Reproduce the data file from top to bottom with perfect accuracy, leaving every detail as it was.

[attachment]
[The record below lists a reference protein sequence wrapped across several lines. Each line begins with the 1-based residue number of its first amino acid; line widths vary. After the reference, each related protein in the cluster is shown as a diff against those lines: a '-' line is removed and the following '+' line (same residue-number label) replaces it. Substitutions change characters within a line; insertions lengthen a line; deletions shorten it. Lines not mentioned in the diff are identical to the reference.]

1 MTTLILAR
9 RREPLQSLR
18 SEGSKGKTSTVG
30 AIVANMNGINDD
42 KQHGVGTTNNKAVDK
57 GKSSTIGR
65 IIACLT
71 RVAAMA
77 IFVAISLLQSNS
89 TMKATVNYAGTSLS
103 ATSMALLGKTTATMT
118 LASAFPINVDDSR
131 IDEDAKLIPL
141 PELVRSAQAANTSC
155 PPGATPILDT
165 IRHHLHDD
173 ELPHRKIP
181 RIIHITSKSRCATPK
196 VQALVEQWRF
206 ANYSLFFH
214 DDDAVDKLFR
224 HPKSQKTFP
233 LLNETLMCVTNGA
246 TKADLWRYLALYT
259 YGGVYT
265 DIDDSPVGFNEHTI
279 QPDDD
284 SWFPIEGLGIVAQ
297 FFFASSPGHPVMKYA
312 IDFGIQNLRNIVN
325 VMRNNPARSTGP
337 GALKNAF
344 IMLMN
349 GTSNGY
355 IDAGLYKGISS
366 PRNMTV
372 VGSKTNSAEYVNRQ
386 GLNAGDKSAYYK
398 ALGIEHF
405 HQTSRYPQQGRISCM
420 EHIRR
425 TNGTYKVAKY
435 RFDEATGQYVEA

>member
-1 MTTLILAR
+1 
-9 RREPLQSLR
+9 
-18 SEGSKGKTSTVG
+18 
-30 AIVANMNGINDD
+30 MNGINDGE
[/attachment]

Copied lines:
[The record below lists a reference protein sequence wrapped across several lines. Each line begins with the 1-based residue number of its first amino acid; line widths vary. After the reference, each related protein in the cluster is shown as a diff against those lines: a '-' line is removed and the following '+' line (same residue-number label) replaces it. Substitutions change characters within a line; insertions lengthen a line; deletions shorten it. Lines not mentioned in the diff are identical to the reference.]

1 MTTLILAR
9 RREPLQSLR
18 SEGSKGKTSTVG
30 AIVANMNGINDD
42 KQHGVGTTNNKAVDK
57 GKSSTIGR
65 IIACLT
71 RVAAMA
77 IFVAISLLQSNS
89 TMKATVNYAGTSLS
103 ATSMALLGKTTATMT
118 LASAFPINVDDSR
131 IDEDAKLIPL
141 PELVRSAQAANTSC
155 PPGATPILDT
165 IRHHLHDD
173 ELPHRKIP
181 RIIHITSKSRCATPK
196 VQALVEQWRF
206 ANYSLFFH
214 DDDAVDKLFR
224 HPKSQKTFP
233 LLNETLMCVTNGA
246 TKADLWRYLALYT
259 YGGVYT
265 DIDDSPVGFNEHTI
279 QPDDD
284 SWFPIEGLGIVAQ
297 FFFASSPGHPVMKYA
312 IDFGIQNLRNIVN
325 VMRNNPARSTGP
337 GALKNAF
344 IMLMN
349 GTSNGY
355 IDAGLYKGISS
366 PRNMTV
372 VGSKTNSAEYVNRQ
386 GLNAGDKSAYYK
398 ALGIEHF
405 HQTSRYPQQGRISCM
420 EHIRR
425 TNGTYKVAKY
435 RFDEATGQYVEA

>member
-1 MTTLILAR
+1 
-9 RREPLQSLR
+9 
-18 SEGSKGKTSTVG
+18 
-30 AIVANMNGINDD
+30 MNGINDGE